She sat, staring at the computer screen, willing it to work. Her mind was a blank. Literally, since the incident. Now, alone in her room, it was up to her to figure things out. Everything. How does this device work?
No one knew where Paige had been for the past week, but when she returned to the boarding house, clean, rested, well dressed, and made up as if for a big night out, everyone assumed she'd gone to a spa and had a makeover of some kind.
Of the seven people living there, only Mrs. Winchell, the boarding house owner, harbored doubts.
"Have you ever seen Paige look so nice? She's stunning!" she said to Kit, the boarder in the room across from Paige.
"Exactly!" Kit was young and attractive herself, and had often encouraged Paige to take more effort over her appearance. "She finally went out and did something just for her. Or maybe not just for her." Kit's eyebrows waggled over her coffee cup.
"It doesn't take a week to buy some clothes and put on a little make up," countered Mrs. Winchell.
Kit shrugged. "Coulda been a resort trip. A prize or something!" Kit rose to put her cup on the sideboard. She was quickly bored when the conversation wasn't about her. She left for the day, leaving Mrs. Winchell alone with her thoughts.
It was the eyes. Running a boarding house for the past ten years, Mrs. Winchell had learned how to read people. Paige had kind, innocent eyes and was staying here while she started her new job in town. Just until she saved enough for her own place, she'd said. But since her return two days ago, her eyes looked dead. There was no emotion in them, even when she smiled in her polite "Good morning, Mrs. Winchell," way.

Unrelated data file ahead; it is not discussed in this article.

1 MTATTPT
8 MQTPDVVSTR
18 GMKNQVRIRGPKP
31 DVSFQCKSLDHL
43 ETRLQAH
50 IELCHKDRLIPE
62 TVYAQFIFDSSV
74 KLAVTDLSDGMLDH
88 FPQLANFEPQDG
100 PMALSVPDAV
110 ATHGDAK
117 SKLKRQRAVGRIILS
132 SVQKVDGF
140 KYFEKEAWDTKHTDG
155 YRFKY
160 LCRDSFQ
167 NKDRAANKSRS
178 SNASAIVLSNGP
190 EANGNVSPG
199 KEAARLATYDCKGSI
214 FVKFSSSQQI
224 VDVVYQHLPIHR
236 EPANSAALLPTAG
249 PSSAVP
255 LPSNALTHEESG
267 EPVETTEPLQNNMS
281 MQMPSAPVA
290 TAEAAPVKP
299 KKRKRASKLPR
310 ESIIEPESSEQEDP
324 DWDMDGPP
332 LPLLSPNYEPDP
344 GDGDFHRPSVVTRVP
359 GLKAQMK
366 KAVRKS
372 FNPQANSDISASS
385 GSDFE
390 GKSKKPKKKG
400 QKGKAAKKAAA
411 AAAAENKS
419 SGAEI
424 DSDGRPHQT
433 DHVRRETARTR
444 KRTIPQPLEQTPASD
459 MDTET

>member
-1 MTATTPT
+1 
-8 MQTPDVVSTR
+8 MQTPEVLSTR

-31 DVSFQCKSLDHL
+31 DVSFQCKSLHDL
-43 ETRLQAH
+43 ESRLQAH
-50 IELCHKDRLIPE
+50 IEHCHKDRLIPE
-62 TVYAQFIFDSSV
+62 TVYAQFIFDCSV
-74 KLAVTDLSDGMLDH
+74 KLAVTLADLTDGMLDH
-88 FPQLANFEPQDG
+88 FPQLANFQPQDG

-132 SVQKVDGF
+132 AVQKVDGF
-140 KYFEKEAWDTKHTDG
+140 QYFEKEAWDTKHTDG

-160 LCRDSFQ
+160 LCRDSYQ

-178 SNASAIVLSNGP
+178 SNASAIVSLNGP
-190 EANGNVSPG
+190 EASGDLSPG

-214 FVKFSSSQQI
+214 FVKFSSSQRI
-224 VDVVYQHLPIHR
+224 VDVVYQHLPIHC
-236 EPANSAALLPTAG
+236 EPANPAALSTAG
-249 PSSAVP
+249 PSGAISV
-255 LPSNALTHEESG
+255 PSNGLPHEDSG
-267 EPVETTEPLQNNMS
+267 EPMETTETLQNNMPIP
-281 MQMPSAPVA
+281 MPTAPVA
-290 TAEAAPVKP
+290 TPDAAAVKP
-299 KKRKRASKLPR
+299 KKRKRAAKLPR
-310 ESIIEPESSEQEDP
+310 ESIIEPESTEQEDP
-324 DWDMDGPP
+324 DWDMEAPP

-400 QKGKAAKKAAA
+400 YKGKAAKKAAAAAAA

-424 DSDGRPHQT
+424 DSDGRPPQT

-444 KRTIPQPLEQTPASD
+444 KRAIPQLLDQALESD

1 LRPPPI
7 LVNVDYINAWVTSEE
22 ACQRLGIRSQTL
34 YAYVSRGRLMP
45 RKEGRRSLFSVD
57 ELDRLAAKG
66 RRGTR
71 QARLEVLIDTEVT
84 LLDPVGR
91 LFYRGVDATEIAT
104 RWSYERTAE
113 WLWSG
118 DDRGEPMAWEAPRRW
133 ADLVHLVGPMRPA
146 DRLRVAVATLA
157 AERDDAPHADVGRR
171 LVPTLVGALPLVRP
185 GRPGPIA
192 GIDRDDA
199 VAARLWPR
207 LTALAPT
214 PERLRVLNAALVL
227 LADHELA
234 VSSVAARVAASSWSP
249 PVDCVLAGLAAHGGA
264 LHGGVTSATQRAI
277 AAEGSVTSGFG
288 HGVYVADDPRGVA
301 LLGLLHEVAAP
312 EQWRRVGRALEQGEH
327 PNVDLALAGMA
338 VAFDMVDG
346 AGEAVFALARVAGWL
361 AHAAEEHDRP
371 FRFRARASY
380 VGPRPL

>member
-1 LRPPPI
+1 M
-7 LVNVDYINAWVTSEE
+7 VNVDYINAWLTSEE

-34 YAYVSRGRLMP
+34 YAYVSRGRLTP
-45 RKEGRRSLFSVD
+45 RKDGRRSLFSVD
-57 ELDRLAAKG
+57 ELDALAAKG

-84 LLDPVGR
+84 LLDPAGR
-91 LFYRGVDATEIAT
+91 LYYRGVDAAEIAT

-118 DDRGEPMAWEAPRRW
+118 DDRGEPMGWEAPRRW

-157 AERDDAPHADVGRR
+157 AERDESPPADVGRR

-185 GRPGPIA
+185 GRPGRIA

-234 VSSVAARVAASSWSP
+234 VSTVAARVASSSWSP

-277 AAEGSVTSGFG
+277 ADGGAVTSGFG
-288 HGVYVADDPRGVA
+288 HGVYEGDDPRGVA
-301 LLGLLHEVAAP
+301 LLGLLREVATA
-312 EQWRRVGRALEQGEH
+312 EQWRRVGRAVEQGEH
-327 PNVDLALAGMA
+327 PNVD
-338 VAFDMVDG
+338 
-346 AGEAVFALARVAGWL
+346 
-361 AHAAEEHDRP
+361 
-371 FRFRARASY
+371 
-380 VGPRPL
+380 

Up in her room, Paige walked away from the device she couldn't remember. She knew her routine and had to go to work. There was a place. It was in her memory. She knew she needed to go there. She didn't remember why. Maybe someone there would tell her. She walked downstairs with her immaculately made-up face and stylish business clothes.
At the foot of the stairs, she turned into the front room toward Mrs. Winchell. "Good morning, Mrs. Winchell," she said with a dead smile.
Mrs. Winchell gave a skeptical nod. "'Morning to you, Paige. Off to work?"
"Yes, work. Good-bye!" Paige kept the same dead smile as she turned to leave with stiff steps.
"Like a robot, now," muttered Mrs. Winchell as she started clearing away the morning's coffee service. Something had happened to Paige, and no one, including Paige, seemed to know what it was.
It's FICTION FRIDAY!
Every Friday I write a new flash fiction piece. If you have a writing prompt you'd like to see turned into a story, just leave it in a comment.